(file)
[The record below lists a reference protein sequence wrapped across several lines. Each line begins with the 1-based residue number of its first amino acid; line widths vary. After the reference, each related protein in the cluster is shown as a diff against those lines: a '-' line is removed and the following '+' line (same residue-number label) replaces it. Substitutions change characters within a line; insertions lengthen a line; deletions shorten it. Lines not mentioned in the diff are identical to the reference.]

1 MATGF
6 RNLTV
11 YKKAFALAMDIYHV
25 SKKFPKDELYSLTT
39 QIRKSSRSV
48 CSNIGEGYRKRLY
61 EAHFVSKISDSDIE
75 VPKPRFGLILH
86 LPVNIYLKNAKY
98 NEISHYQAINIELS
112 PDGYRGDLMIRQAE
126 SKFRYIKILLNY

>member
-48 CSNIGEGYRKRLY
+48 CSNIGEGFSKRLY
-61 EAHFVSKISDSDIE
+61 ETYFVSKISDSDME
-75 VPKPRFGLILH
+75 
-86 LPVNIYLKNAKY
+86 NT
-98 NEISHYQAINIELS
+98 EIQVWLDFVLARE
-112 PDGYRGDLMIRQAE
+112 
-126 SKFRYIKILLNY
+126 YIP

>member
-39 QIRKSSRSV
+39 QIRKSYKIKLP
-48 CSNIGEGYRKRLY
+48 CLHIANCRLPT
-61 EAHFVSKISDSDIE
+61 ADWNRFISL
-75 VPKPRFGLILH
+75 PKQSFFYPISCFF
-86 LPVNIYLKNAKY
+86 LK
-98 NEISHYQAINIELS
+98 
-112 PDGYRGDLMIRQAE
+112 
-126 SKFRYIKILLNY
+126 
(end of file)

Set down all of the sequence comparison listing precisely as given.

[The record below lists a reference protein sequence wrapped across several lines. Each line begins with the 1-based residue number of its first amino acid; line widths vary. After the reference, each related protein in the cluster is shown as a diff against those lines: a '-' line is removed and the following '+' line (same residue-number label) replaces it. Substitutions change characters within a line; insertions lengthen a line; deletions shorten it. Lines not mentioned in the diff are identical to the reference.]

1 MATGF
6 RNLTV
11 YKKAFALAMDIYHV
25 SKKFPKDELYSLTT
39 QIRKSSRSV
48 CSNIGEGYRKRLY
61 EAHFVSKISDSDIE
75 VPKPRFGLILH
86 LPVNIYLKNAKY
98 NEISHYQAINIELS
112 PDGYRGDLMIRQAE
126 SKFRYIKILLNY

>member
-48 CSNIGEGYRKRLY
+48 CSNIGEGFSKRLY
-61 EAHFVSKISDSDIE
+61 ETYFVSKISDSDME
-75 VPKPRFGLILH
+75 
-86 LPVNIYLKNAKY
+86 NT
-98 NEISHYQAINIELS
+98 EIQVWLDFVLARE
-112 PDGYRGDLMIRQAE
+112 
-126 SKFRYIKILLNY
+126 YIP

>member
-39 QIRKSSRSV
+39 QIRKSYKIKLP
-48 CSNIGEGYRKRLY
+48 CLHIANCRLPT
-61 EAHFVSKISDSDIE
+61 ADWNRFISL
-75 VPKPRFGLILH
+75 PKQSFFYPISCFF
-86 LPVNIYLKNAKY
+86 LK
-98 NEISHYQAINIELS
+98 
-112 PDGYRGDLMIRQAE
+112 
-126 SKFRYIKILLNY
+126 